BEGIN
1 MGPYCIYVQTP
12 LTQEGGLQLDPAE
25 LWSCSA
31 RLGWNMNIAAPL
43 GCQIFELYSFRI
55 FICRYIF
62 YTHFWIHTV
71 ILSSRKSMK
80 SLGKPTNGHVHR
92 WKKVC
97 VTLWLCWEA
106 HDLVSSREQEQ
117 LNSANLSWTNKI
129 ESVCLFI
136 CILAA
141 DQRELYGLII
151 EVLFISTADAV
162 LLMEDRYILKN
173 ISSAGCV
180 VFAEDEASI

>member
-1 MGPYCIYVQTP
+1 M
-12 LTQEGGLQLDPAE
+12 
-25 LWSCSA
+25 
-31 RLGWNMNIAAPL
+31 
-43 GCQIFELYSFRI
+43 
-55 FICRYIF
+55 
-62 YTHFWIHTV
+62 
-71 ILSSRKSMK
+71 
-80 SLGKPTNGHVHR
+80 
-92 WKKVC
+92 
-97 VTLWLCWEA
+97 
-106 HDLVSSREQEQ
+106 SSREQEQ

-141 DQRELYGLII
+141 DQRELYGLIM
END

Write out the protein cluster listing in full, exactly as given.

1 MGPYCIYVQTP
12 LTQEGGLQLDPAE
25 LWSCSA
31 RLGWNMNIAAPL
43 GCQIFELYSFRI
55 FICRYIF
62 YTHFWIHTV
71 ILSSRKSMK
80 SLGKPTNGHVHR
92 WKKVC
97 VTLWLCWEA
106 HDLVSSREQEQ
117 LNSANLSWTNKI
129 ESVCLFI
136 CILAA
141 DQRELYGLII
151 EVLFISTADAV
162 LLMEDRYILKN
173 ISSAGCV
180 VFAEDEASI

>member
-1 MGPYCIYVQTP
+1 M
-12 LTQEGGLQLDPAE
+12 
-25 LWSCSA
+25 
-31 RLGWNMNIAAPL
+31 
-43 GCQIFELYSFRI
+43 
-55 FICRYIF
+55 
-62 YTHFWIHTV
+62 
-71 ILSSRKSMK
+71 
-80 SLGKPTNGHVHR
+80 
-92 WKKVC
+92 
-97 VTLWLCWEA
+97 
-106 HDLVSSREQEQ
+106 SSREQEQ

-141 DQRELYGLII
+141 DQRELYGLIM